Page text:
CubeSats, Apodizing Masks, and Driveway Planetaries
In the July 2023 issue of Sky & Telescope, we’re learning about astronomers who are sending out a veritable swarm of satellites to study our solar system. These briefcase-size craft are less expensive than the full-size versions, enabling students to send their own satellites into space. While these little spacecraft allow us to investigate our home planet and the Moon, astronomers are petitioning to send a flagship mission much farther than that, to study Uranus and its moons. Also in this issue, we’re breaking out the telescopes to snare a few planetary nebulae from our urban and suburban driveways. Then, we test out a simple design for apodizing masks that can be made at home using basic tools and supplies.
Planetary scientists want their next flagship mission to target one of the ice giants in the outer solar system.
By Emily Lakdawalla
Briefcase-size craft have become game-changers in space exploration.
By Alastair Isaacs
Follow this guide to learn how to snag a clutch of planetary nebulae under city skies.
By Don Ferguson
One hundred years ago astronomers thought large, cool stars were destined to become stars like the Sun.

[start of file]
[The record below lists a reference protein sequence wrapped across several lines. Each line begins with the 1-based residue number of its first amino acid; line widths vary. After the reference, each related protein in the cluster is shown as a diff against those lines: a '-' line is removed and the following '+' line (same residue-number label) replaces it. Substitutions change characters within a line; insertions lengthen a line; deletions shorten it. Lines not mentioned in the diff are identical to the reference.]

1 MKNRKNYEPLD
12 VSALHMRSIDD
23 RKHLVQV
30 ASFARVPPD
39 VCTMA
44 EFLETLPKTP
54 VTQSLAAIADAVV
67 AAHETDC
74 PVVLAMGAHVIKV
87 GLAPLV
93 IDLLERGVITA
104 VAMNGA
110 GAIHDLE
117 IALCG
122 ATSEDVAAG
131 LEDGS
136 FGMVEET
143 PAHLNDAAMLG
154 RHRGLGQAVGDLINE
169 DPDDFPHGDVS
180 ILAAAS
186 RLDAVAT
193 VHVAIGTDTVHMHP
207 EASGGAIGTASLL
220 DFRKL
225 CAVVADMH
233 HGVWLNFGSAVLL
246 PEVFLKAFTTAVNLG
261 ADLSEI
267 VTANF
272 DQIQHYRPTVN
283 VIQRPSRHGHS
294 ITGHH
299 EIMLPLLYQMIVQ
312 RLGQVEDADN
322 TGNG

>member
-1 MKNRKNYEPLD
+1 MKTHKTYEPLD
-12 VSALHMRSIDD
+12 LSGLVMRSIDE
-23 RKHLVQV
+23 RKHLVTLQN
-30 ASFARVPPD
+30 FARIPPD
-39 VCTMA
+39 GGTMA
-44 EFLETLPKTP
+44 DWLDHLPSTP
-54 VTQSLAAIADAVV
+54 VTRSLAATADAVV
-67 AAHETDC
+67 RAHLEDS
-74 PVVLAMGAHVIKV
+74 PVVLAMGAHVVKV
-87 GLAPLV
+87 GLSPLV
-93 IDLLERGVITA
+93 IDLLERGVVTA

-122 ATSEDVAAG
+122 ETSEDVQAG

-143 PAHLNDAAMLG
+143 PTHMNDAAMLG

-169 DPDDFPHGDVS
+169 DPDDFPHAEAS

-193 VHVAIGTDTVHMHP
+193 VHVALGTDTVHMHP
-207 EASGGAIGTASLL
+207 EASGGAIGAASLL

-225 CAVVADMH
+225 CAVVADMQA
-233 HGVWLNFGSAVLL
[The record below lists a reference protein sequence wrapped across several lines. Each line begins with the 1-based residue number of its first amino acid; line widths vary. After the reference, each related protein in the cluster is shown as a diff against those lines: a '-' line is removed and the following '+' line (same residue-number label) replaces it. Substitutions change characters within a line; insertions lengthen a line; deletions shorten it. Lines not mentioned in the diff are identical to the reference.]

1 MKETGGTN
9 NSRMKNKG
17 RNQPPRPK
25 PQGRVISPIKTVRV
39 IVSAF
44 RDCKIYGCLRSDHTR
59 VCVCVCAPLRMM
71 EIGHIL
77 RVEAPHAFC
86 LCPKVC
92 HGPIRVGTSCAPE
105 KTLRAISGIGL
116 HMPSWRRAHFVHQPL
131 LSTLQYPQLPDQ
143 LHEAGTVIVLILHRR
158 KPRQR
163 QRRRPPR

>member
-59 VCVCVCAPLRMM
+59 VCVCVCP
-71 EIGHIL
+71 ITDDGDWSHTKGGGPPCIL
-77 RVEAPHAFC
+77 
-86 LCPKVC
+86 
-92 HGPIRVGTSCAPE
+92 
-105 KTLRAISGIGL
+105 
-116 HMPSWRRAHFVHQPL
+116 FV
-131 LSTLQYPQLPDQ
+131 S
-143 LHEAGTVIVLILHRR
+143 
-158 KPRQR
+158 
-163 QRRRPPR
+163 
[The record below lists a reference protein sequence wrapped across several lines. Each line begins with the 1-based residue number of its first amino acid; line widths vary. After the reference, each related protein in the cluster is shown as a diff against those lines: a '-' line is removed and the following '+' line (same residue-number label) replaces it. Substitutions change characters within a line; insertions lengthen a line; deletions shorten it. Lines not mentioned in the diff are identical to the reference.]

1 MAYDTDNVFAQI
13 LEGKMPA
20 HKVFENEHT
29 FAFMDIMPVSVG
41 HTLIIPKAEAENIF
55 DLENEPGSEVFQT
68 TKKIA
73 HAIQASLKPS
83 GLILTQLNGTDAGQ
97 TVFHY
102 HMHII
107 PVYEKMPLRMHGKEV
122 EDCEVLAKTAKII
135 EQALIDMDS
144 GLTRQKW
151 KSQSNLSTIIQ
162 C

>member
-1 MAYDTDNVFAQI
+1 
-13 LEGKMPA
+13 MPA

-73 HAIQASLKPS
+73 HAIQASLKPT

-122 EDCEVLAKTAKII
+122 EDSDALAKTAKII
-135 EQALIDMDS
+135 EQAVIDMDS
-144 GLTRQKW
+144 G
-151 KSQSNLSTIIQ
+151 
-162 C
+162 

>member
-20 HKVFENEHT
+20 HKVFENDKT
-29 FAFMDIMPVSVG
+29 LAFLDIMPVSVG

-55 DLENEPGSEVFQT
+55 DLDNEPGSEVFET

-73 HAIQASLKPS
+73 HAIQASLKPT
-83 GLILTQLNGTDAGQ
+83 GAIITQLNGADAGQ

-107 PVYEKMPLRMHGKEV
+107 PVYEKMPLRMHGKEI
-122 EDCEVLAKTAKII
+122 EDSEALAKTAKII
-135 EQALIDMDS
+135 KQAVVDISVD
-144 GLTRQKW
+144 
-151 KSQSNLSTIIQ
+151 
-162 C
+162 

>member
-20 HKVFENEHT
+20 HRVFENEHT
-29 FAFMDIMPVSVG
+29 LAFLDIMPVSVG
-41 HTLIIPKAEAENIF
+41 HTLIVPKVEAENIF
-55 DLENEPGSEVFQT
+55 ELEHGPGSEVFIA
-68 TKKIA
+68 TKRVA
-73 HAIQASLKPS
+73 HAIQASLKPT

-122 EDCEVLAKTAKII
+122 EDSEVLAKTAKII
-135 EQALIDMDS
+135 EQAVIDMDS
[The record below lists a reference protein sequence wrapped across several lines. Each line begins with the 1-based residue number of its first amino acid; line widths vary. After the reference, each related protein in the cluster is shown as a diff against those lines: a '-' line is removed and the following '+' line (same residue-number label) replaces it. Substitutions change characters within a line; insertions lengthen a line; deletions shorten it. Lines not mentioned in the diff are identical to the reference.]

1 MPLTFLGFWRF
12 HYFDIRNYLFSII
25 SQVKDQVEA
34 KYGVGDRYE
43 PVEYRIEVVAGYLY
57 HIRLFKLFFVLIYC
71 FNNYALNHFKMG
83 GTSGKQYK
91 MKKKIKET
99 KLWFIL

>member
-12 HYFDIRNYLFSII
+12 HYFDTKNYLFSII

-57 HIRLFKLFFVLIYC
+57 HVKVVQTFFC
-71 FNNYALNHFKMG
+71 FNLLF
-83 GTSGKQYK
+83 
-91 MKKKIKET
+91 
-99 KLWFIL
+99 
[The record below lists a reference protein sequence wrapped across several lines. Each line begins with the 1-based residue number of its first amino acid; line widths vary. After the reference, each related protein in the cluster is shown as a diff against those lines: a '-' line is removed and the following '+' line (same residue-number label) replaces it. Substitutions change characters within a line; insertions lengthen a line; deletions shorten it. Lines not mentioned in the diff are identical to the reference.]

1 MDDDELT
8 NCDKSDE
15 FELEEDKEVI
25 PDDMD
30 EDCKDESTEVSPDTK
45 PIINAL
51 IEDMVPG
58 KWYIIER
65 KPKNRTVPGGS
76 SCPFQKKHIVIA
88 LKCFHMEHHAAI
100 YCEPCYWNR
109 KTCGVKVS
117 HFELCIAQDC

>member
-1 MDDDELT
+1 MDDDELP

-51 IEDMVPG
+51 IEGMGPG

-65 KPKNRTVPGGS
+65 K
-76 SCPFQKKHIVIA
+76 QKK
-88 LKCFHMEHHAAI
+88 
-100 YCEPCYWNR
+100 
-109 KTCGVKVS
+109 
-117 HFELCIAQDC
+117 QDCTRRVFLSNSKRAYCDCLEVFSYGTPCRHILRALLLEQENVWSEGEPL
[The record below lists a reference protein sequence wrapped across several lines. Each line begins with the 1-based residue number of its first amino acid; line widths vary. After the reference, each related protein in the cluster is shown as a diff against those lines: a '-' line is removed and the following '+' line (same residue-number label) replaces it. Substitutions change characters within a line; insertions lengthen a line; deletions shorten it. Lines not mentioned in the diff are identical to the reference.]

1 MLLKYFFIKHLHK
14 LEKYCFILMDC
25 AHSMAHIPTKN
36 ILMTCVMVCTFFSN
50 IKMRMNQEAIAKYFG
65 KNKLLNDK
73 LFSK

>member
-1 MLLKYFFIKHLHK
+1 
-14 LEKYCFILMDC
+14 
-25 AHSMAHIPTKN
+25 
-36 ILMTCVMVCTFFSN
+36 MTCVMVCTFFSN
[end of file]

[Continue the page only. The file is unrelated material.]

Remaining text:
By Ken Croswell
Try this simple mask design to see uneven double stars.
By Sordini & Harold Suiter
Beyond the Printed Page:
Read all about the first sighting of active volcanism on Venus.
See Uranus’s rings through the eyes of JWST.
Sign up for alerts from the American Association of Variable Star Observers.
Create your own one-dimensional apodizing mask for hunting down uneven double stars.
ALSO IN THIS ISSUE:
Visit one of the most striking zodiacal constellations.
By Fred Schaaf
July is the best time to challenge yourself by trying to catch this famous but faint dwarf planet.
By Bob King
Will observers be treated to an atmospheric display this apparition?
By Thomas A. Dobbins and Charles A. Wood
A superb binocular target, the beloved Coathanger also invites telescopic inspection.
By Ken Hewitt-White
Table of Contents
See what else July’s issue has to offer.